Few things can be so exciting, so demanding, so heart racing than Friday night on the gridiron, especially for the players themselves. While young athletes seem to be the picture of health, some may have a hidden problem.
"There's very good information out there that suggests that people who are athletic or participate in more aggressive sports or activities are at a higher risk of a sudden death event than somebody else in the general population," said pediatric cardiologist Dr. Lester Hixon.
Before players from Woodlawn High School set foot on the field, they are given a cardiac screening. Heart issues are among the most common causes for a sudden death event in athletes.
"A lot of patients don't have symptoms and therefore these problems go undetected and when you're under stress or your heart is under stress, bad things can happen," explained Hixon.
"The demands on our players are so much greater than they were in the past. We're practicing all the time; we're working all the time. We just want to make sure that these kids understand that their bodies are of utmost importance," said WHS Principal Daniel Edwards.
There are two screenings done: an EKG which looks at a heart's rhythm, and an echocardiogram which is an ultra sound of the heart. These screenings can detect some of the most common types of hidden heart problems, an enlarged heart or thickening of the heart muscle. Both conditions can be developmental and keep blood from pumping like it should.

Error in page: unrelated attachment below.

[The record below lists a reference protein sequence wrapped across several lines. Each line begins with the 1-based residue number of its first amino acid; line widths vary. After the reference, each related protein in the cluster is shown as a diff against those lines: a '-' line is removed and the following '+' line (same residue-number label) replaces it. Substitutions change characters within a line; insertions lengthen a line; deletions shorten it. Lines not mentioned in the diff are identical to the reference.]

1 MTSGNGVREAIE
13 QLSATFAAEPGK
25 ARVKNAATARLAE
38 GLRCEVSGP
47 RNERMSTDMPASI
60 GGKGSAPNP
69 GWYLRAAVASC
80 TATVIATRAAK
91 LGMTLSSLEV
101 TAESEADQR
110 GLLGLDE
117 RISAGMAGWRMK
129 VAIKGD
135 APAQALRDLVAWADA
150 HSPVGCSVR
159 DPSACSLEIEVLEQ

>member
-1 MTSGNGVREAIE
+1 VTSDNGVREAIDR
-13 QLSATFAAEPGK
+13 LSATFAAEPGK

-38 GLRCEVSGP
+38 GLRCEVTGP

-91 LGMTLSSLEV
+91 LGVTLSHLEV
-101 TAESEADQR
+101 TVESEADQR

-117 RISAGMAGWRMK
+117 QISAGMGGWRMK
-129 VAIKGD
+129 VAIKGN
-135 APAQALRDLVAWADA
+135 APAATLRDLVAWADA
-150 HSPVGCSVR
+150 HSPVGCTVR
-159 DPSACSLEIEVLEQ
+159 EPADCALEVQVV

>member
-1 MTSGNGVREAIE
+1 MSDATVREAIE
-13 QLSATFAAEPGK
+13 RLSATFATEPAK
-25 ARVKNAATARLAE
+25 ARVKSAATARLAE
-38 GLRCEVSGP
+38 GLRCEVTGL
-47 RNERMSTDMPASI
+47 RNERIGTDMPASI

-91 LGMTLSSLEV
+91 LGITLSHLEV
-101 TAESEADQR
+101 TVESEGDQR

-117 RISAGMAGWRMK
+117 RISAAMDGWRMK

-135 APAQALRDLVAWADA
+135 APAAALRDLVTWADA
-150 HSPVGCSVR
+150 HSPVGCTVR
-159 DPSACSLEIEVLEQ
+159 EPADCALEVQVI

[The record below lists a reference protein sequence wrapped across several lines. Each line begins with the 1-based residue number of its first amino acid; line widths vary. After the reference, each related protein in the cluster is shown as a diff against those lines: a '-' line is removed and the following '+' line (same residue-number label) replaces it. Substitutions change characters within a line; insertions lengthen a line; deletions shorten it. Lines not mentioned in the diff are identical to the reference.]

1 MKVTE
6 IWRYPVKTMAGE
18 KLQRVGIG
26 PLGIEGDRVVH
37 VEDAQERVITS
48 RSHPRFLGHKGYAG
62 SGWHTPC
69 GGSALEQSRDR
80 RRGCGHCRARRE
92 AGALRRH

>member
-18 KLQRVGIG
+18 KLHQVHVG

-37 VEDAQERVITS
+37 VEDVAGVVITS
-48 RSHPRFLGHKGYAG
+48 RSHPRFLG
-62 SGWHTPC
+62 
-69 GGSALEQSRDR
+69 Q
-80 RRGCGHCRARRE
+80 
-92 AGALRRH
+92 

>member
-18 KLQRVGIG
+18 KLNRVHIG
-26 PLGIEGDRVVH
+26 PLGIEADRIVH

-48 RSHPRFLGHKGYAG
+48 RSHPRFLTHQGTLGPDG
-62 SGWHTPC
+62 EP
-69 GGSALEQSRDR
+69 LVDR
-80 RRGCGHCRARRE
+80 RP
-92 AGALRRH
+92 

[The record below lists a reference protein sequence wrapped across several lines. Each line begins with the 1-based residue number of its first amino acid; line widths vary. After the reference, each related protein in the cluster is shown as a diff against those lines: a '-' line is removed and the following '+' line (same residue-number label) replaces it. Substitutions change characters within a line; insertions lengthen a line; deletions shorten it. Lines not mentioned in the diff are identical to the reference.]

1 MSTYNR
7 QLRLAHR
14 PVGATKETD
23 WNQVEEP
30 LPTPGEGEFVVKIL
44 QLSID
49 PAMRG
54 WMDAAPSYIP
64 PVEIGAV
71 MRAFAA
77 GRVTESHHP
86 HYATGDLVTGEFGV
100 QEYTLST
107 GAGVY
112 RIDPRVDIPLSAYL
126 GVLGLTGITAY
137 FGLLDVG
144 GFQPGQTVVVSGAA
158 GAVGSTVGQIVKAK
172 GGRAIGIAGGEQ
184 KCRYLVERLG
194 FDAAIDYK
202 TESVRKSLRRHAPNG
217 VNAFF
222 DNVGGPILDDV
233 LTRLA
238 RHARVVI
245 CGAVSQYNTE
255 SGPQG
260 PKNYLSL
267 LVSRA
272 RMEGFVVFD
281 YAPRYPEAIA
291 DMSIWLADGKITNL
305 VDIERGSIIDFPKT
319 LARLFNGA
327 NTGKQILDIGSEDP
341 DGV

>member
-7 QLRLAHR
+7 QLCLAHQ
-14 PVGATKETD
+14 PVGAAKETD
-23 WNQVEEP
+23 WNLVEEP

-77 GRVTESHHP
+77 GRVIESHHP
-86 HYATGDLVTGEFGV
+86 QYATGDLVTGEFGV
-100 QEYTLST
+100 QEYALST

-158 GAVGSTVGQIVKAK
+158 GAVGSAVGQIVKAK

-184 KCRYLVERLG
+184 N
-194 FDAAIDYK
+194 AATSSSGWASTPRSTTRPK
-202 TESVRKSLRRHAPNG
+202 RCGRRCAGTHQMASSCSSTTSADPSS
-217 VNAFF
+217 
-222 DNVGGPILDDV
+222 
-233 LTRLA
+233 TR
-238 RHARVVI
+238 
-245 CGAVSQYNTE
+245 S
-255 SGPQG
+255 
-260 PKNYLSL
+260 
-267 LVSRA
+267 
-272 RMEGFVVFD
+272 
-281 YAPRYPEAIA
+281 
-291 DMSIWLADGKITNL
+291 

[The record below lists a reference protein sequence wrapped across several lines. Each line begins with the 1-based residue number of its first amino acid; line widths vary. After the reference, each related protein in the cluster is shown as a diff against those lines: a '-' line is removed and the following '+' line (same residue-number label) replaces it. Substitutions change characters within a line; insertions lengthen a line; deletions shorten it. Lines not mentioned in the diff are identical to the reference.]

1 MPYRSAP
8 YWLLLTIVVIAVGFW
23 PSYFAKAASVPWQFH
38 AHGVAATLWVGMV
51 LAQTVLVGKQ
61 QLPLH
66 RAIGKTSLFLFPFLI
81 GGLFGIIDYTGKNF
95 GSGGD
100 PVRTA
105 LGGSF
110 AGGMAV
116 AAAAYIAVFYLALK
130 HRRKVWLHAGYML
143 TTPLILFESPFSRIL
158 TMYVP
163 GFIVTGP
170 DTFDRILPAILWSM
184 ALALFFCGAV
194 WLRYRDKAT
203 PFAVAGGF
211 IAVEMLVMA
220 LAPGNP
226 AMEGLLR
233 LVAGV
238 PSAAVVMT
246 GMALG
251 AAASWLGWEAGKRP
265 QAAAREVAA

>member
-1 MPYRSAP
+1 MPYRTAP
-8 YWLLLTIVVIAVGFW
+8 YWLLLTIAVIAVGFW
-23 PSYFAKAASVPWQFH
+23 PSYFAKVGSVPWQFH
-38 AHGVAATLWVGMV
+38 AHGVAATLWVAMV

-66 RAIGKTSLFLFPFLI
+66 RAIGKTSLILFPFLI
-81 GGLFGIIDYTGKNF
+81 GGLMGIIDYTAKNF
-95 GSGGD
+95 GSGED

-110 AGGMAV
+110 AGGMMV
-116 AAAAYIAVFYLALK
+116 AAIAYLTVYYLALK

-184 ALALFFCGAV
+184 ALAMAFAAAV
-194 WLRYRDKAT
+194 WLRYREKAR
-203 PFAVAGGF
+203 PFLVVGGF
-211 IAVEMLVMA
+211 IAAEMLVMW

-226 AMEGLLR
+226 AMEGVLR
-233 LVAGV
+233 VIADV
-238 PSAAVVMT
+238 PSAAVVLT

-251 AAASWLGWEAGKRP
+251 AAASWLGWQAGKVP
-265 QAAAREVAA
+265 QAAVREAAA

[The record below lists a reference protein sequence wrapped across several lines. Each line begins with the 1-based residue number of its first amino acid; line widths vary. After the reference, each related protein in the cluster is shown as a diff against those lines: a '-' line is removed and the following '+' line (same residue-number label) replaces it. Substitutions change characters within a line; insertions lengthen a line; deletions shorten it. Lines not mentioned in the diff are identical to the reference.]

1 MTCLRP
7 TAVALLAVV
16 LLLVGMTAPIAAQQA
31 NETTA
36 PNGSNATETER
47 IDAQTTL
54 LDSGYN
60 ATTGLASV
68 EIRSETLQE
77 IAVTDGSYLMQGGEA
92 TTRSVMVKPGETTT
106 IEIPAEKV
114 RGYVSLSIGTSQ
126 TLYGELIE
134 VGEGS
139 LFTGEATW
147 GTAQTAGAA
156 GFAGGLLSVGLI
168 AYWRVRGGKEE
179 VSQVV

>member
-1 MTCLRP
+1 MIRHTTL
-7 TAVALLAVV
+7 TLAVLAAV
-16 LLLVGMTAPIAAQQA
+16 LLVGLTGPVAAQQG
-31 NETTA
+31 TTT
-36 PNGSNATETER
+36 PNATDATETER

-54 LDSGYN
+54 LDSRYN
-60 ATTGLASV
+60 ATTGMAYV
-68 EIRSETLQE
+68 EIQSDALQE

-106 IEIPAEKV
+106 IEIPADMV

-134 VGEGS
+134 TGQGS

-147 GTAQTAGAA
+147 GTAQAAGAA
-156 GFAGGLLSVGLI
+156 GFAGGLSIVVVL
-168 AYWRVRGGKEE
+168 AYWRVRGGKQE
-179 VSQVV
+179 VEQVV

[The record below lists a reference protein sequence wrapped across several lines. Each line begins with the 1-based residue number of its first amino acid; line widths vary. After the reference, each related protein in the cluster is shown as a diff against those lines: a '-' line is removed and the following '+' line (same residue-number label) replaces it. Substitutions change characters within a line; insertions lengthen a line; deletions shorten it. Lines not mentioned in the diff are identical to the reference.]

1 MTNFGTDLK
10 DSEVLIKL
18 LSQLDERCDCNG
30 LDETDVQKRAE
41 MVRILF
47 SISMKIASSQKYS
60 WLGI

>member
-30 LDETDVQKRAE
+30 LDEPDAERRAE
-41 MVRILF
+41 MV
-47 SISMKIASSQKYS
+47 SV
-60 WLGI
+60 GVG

Hixon hopes to see all schools participate in cardiac screening of its athletes.
"This is what a lot of this is about, is identifying patients who are at risk for a bad event and then that may require additional evaluation," said Hixon.
Hixon says every athlete, boy or girl, should have regular checkups. The screenings at WHS were done by the Louisiana Pediatric Cardiology Foundation, Baton Rouge Children's Health Project and Our Lady of the Lake Children's Hospital.
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